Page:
Every December of my childhood, we would cut a tree in the family woodlot and carry it up to Gorham, where my great aunt Mina (“Auntie”) lived. For this never-married aunt, part of the fun of Christmas was allowing her great nieces and great nephews to decorate her tree. She pulled out hand blown glass ornaments that had hung on her tree for decades … even a garland of hand-blown glass baubles … and let us go to it.

aunties tree

I’ve collected vintage glass ornaments that remind me of Auntie’s Christmas tree.

Some of my Christmas tree ornaments were chosen as reminders of those December Saturdays, when Dad ate Auntie’s pie, Mom wove a wreath from trimmed branches, and we kids were never careful enough to get the garland onto the tree without shortening it by a bauble or two.

No matter how much care I try to take, my own blown glass garland keeps getting shorter each year, too. I hope I do better in protecting and displaying these memories.

PS: One memory never to be forgotten — Auntie was never cross with us as our fumbling children’s fingers depleted her store of earthly Christmas treasures. She added to her treasure in heaven every December as she graciously allowed us to give her a gift as best we could.

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Touch a Memory: Mantel with Mugs


MantelWMugsThe dining room mantel in our home was a place to display precious things — like the watering pot hand-decorated by my mother’s painting teacher and the black pitcher that was among the “mid-century modern” she collected before she ended up in a 1913 house.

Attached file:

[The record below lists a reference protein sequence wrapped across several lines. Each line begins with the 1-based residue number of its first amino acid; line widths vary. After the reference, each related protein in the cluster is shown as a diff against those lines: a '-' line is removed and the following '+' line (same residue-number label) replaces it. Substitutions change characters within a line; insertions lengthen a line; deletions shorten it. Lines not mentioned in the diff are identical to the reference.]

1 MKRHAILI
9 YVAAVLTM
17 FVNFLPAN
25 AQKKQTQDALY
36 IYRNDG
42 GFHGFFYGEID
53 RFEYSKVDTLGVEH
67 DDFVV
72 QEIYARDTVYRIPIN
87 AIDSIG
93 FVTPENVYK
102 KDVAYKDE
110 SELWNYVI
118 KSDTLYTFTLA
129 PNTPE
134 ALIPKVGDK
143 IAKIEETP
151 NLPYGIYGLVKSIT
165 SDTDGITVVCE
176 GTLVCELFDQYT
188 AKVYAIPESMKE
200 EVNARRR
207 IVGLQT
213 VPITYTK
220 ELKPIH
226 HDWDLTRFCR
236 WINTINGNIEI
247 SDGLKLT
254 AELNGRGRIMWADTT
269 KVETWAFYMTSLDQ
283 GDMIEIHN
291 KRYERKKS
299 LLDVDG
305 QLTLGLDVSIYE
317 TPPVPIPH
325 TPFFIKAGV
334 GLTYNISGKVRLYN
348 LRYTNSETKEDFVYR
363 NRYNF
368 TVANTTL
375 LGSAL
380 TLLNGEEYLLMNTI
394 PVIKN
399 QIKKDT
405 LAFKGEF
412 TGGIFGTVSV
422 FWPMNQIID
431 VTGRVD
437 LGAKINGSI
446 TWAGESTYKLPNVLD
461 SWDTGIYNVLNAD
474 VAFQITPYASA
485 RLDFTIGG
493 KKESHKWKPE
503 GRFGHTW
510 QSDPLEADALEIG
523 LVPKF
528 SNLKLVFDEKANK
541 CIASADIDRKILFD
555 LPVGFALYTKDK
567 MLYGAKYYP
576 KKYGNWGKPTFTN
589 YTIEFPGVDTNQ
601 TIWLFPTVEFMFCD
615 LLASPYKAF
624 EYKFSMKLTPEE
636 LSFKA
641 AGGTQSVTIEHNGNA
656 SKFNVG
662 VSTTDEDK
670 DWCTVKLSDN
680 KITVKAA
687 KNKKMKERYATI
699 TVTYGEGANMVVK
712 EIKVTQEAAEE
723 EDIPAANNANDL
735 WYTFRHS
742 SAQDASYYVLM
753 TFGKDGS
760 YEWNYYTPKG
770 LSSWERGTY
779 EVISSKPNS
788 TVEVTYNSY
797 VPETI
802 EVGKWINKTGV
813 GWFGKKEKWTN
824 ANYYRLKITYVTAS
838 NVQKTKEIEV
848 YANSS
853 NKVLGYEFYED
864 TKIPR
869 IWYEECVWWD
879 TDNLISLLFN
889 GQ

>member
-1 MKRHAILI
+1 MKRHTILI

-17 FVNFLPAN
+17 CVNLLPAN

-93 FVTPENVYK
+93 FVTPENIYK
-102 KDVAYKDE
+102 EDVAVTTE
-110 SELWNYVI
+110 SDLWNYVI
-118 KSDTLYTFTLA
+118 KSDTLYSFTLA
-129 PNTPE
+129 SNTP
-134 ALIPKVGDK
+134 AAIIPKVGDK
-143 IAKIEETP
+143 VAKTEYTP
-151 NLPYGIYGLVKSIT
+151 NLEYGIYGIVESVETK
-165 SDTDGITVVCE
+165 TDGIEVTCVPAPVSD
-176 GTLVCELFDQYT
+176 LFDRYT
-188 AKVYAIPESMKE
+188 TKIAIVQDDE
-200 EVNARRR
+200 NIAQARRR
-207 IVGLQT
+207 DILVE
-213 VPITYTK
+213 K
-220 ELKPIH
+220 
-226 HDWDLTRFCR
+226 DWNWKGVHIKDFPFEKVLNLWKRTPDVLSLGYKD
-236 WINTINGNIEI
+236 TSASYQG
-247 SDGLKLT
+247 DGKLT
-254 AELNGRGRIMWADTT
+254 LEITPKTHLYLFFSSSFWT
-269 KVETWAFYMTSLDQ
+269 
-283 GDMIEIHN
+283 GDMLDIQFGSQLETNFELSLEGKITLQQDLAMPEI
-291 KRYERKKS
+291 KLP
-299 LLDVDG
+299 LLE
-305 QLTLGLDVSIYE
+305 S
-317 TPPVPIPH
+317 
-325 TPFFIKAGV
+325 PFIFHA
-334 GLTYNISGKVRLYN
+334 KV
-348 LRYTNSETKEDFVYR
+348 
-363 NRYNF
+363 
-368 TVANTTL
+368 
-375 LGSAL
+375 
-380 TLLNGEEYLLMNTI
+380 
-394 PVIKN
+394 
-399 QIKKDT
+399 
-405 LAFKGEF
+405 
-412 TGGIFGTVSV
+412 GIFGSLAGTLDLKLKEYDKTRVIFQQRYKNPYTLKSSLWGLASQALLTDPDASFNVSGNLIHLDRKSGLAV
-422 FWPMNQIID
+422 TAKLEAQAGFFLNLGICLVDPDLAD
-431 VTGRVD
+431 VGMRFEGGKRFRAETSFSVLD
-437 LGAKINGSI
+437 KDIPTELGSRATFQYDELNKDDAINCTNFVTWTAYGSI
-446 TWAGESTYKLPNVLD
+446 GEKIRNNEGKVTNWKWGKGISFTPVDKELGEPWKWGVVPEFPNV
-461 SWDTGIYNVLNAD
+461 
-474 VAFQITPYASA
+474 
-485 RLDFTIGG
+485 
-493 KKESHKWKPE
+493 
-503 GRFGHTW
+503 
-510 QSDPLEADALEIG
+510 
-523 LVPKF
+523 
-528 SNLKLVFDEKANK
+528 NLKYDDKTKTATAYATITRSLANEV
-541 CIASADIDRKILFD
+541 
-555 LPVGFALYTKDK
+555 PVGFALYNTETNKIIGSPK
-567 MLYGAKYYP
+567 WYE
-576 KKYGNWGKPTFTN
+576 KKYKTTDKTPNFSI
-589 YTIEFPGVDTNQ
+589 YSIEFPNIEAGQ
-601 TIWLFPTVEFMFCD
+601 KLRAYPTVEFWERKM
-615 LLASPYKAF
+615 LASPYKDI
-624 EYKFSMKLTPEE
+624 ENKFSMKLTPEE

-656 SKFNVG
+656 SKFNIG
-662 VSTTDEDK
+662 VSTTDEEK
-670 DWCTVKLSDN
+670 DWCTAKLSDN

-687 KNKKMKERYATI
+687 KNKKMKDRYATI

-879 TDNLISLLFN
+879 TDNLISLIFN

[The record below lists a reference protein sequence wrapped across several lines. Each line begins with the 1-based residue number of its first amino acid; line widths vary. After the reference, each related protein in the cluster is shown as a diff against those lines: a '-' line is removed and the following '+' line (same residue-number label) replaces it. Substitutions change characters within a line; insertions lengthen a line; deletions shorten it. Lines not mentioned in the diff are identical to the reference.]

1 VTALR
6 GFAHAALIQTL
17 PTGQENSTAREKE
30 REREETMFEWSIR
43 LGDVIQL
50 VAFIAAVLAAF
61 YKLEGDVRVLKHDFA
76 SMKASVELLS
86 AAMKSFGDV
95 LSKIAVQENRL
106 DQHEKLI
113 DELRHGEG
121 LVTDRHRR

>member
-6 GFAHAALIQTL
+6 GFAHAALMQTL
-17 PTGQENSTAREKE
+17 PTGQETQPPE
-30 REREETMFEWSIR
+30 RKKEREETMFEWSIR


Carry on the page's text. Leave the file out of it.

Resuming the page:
This Christmas, the precious memories include three mugs that were my father’s favorites: an airplane winging over the clouds, and advertising mugs for his favorite diner (Moody’s, in Waldoboro, Maine) and his favorite beverage (Moxie, invented a couple towns over in Lisbon). The little spots of bright yellow (by one mug) and near fluorescent orange (on the watering can) are a couple of little toys. Dad really liked to have fun, and these tiny critters “hatched” from a couple of eggs he’d been sent while he was laid up earlier last year. He kept them on the dining room table, where they faced him at every meal.

Most of us live very transient lives. It’s probably hard for most of us to imagine decorating for Christmas a home where your parents lived for nearly 50 years. For that place to be in a town where you and your mother were both born is even further outside experience. And yet, here I am, living at least for the moment in a house built by the first husband of my mother’s first boss, located in a town founded by my mother’s several times great uncle.

It is easy to feel profoundly at home in a place where even the things that have changed are only overlays on that long family history. There’s no longer a general store next to our house or a smithy on the back corner of the lot, but I can look at the tiny house next door and walk out under the big oaks near the gully and know what once was. I know I am not the first here. I know I won’t be the last. For the moment, I am at home here. I am now, as always, only in transit toward my eternal home. And that is how it should be.